In today’s post, we’ll be exploring another astronomical technique known as spectroscopy in which astronomers can use light to determine chemical composition.
If you’ve forgotten where light comes from, you might want to go back and reread my earlier post on where light comes from since we’ll be referring back to that quite a bit in this post. Assuming you do remember, let’s take an expanded look at all that.
You should recall that we can get the entire continuous spectrum of light (ie, the entire rainbow including what lies beyond just the visible part) due to electrons falling into orbitals from outside the atom. Since they can fall any distance, that’s what makes it possible to have every wavelength thus making the spectrum complete.
However, in this scenario I made a few assumptions that you may or may not have caught.
The first is that there are slots for the electrons to fall into. If the electron is already neutral (ie, has as many electrons as there are protons in the nucleus) then the atom won’t readily accept any more.
The second is that, if an atom is needing an electron to become neutral, that there’s actually some nearby to fall in.
On the surface of stars, this isn’t a bad assumption. The heat causes atoms to become ionized (lose their electrons) and since the star is relatively dense, those electrons are right nearby to fall into another atom, give off a photon, and then get ionized again.
But in case you haven’t noticed, stars aren’t the only thing in the galaxy. So, as you might be anticipating, continuous spectrums aren’t the only kind.
Let’s consider another case in which we have a low density gas that’s warm but not warm enough to actually ionize the atom (for the time being, stick with the hydrogen model in your mind since it’s easiest). In this, since the atom will be imparted with some energy, but not enough to ionize it, the electrons will jump up orbitals and fall back down, emitting a photon.
But since, as I discussed in the previous post, the orbitals have discreet energies, the photons emitted will be confined to those energies as well, and thus, only certain wavelengths. So for hydrogen, here’s what that looks like in the visible part of the spectrum:
Since hydrogen is the most plentiful element in the universe, we see this pattern popping up almost everywhere. However, what happens if we have other gasses in the same condition?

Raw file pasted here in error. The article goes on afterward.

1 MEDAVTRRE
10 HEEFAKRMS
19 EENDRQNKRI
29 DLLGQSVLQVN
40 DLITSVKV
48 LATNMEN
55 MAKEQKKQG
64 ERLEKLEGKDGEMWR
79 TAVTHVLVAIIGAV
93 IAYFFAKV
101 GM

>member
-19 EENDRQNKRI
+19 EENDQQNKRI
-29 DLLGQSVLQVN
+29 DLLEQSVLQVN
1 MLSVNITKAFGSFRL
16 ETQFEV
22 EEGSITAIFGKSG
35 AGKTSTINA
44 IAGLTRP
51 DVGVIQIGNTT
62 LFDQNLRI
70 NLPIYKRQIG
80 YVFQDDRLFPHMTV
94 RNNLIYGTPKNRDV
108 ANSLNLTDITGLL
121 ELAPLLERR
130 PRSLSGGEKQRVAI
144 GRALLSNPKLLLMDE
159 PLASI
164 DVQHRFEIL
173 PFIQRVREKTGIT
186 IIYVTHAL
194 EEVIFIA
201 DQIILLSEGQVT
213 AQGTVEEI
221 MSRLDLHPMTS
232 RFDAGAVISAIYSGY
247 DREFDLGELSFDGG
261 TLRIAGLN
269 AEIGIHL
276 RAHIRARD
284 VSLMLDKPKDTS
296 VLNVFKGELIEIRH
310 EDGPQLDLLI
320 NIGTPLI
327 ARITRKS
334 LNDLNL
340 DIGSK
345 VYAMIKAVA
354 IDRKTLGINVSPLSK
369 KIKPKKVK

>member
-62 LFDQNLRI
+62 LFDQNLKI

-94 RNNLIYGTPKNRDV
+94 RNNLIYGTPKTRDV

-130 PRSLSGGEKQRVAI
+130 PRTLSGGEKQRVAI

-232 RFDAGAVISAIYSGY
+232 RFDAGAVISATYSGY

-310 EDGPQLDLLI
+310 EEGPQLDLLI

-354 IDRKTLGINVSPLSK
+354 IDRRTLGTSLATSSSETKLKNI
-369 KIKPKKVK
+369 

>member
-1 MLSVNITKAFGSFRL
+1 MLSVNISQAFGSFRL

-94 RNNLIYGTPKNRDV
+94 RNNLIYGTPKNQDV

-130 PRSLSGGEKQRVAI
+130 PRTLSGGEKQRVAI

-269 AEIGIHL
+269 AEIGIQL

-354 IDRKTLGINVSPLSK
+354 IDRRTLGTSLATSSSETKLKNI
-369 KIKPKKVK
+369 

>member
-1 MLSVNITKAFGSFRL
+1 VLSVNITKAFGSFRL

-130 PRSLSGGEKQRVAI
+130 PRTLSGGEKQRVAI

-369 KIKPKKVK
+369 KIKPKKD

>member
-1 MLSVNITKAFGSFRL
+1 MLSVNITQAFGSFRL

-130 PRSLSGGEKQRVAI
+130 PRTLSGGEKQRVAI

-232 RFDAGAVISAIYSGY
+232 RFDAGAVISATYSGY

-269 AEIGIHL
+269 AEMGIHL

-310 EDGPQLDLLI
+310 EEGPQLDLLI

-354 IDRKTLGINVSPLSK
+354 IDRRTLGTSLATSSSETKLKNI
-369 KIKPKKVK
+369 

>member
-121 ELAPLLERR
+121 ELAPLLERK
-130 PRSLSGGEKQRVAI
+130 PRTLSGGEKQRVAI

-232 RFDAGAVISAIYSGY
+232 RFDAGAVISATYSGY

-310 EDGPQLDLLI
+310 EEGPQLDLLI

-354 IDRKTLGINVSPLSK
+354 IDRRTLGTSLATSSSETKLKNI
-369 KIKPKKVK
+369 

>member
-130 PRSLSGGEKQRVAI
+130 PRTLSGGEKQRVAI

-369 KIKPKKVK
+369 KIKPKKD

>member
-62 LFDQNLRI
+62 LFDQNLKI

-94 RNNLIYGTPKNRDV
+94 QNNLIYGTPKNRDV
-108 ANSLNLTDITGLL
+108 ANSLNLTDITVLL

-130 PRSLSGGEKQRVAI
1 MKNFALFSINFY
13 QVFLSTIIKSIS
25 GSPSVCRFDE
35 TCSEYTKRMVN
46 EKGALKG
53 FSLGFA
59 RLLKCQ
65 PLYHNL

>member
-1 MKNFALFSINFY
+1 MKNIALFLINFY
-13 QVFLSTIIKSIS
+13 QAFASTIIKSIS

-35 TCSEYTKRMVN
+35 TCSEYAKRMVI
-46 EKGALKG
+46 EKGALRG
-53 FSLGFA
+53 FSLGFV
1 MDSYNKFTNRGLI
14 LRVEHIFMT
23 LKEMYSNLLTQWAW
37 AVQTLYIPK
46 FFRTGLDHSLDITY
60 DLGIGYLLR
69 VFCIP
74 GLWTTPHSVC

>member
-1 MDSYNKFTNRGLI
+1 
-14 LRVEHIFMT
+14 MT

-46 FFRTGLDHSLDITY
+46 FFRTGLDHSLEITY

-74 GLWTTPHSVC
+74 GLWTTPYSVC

In that case, we get different lines being emitted due to different atomic configuration. Here’s a few more:
As you can see each element has a unique configuration of lines. I generally compare this to a barcode that’s unique to each different element. Thus, if astronomers can put the light from one of these low density, warm clouds through a spectrum and see a pattern that conforms to one of these, they’ll know what element is present. This isn’t always as easy as it sounds for many reasons. One of the major reasons is that there’s frequently more than one element present in what we’re wanting to look at, so sorting things out can get difficult. Another (which we’ll explore later) is that such lines aren’t always where they’re supposed to be due to a few different reasons.
But assuming that things can be sorted out, an accurate determination of chemical makeup can be determined! This type of spectra, one with distinct lines, is called an emission spectra.
So keeping all that in mind, let’s take a look at another scenario.
In this one, let’s allow the cloud of gas to be nice and cold heat isn’t causing any electrons to jump up into higher orbitals. In this case, density is unimportant since the atoms already have their lower energy levels filled and aren’t accepting electrons.
But now let’s imagine that we put a source that emits a continuous spectrum behind it so this cloud is in the way. In this scenario, light from the continuous spectrum source will have to pass through the cold cloud. Here’s where something special happens.
If a photon happens hit an atom of the cold gas, it can get absorbed. But only if it’s of one of the specific energies that corresponds to one of those jumps between orbitals. If that happens, and the photon is absorbed, then the electron will take that energy and hop up.